Dress professionally. For most job interviews, that means a dark suit (gray, black or navy) paired with a white shirt and tie (NOT a bowtie) for men and a conservative blouse or shell for women. You never lose being better dressed than the people who interview you. If you are explicitly told to dress casually (not uncommon for tech companies), that means business casual. Men should wear casual pants and a collared shirt. Add a blazer for a sharper appearance. Women can do the same, or wear a skirt near knee length and a modest shirt or sweater or a dress with a casual blazer or cardigan. Do not wear anything brightly colored or noticeably tight or baggy. Wear little or no jewelry other than small unobtrusive earrings and a watch.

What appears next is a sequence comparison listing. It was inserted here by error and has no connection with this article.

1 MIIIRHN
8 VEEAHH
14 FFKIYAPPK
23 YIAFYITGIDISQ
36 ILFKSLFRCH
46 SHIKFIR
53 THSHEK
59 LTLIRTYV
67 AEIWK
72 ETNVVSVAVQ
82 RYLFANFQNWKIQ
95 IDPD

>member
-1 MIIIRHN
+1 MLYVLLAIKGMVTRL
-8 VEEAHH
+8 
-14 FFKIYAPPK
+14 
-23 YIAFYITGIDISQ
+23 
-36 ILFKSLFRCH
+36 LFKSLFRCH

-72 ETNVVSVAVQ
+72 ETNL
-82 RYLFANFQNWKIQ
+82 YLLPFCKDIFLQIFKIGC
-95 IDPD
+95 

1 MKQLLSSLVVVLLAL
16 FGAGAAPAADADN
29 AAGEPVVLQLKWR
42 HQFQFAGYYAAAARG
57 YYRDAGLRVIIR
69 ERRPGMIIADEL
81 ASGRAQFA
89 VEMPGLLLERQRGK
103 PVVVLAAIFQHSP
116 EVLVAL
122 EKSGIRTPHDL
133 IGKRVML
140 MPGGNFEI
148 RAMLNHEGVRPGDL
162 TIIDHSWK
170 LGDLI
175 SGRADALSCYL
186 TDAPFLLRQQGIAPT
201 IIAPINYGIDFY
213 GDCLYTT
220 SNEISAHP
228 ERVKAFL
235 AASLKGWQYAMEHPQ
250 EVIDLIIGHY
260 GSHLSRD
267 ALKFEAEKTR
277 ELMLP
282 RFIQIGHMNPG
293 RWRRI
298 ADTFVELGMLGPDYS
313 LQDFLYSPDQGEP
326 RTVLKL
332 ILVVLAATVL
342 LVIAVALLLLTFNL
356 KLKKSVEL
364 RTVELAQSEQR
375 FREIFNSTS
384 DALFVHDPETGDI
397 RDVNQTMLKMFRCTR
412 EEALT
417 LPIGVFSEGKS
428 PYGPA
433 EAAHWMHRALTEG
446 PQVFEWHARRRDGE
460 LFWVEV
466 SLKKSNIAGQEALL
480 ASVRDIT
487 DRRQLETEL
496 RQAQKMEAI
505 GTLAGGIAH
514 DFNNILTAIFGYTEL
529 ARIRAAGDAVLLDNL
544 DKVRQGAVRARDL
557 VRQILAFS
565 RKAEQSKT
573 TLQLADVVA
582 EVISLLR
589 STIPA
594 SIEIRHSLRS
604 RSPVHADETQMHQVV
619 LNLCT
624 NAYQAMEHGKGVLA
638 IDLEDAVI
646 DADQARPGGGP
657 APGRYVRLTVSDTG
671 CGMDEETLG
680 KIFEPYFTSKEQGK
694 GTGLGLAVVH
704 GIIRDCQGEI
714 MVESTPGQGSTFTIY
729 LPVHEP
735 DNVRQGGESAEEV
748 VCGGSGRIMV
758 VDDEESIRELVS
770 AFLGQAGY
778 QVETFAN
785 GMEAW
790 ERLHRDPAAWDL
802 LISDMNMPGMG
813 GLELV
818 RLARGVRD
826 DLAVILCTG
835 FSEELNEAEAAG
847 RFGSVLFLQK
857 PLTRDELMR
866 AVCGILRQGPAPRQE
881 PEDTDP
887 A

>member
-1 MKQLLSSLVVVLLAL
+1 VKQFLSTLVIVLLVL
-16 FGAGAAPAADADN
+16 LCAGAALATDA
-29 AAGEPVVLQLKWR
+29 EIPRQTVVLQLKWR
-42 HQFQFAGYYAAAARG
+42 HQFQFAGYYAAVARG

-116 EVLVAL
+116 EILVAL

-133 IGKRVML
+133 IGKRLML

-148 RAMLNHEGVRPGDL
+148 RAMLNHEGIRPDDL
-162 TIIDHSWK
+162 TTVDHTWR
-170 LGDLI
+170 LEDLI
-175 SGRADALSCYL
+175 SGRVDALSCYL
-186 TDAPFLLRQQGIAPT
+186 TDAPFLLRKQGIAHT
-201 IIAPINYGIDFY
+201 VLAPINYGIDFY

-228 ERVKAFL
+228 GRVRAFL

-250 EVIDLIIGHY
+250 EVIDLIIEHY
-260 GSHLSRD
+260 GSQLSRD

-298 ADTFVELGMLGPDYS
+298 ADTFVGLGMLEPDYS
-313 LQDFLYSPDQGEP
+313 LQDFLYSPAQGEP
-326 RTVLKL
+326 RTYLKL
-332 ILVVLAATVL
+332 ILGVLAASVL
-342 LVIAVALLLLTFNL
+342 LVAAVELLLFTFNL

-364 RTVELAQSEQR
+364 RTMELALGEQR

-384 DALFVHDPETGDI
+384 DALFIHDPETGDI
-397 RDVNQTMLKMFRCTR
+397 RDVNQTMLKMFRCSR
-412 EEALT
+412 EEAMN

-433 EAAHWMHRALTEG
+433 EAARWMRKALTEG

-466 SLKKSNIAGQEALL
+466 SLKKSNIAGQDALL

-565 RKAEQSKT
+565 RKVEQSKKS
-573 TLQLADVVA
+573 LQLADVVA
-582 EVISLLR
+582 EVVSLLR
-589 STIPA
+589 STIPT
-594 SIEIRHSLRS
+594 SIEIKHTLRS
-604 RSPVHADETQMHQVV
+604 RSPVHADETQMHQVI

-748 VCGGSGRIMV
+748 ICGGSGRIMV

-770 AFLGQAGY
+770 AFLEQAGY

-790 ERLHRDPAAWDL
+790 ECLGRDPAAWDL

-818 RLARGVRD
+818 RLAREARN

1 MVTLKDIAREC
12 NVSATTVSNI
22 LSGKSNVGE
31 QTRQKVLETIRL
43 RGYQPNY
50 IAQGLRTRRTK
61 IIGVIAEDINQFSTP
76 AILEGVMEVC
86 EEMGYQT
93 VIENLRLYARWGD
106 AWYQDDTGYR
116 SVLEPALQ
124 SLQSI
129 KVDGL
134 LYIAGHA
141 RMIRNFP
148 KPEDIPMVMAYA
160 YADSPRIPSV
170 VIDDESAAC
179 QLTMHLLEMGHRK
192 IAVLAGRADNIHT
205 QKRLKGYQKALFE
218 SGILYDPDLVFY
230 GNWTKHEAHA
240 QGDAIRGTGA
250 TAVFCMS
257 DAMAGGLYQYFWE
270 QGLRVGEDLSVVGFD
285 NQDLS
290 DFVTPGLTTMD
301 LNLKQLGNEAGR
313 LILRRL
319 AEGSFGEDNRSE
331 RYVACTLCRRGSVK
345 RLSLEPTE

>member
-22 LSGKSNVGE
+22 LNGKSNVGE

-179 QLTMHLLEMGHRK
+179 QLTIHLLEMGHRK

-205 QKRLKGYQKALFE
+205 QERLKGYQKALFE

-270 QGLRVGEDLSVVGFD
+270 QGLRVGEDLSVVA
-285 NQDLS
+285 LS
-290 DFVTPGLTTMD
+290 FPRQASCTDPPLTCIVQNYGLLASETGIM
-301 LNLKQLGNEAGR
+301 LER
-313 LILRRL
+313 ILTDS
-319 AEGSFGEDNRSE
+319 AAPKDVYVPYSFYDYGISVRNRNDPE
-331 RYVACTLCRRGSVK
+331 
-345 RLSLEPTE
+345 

Please don’t assume because you are interviewing with a tech or creative company that casual clothing will work. Engineers, coders and graphic artists might think an array of hoodies is a work wardrobe, but there are many people in every organization that wear suits, too. If you are really unsure, try to get an informational interview with someone in the company and ask them for fashion advice based on their specific culture. Many articles say to look at the website, but that is not a good guide. Those pictures only show certain parts of the company. If you looked at a car company, website you would see a lot of people in steel-toed boots, but in the offices that is not what people wear.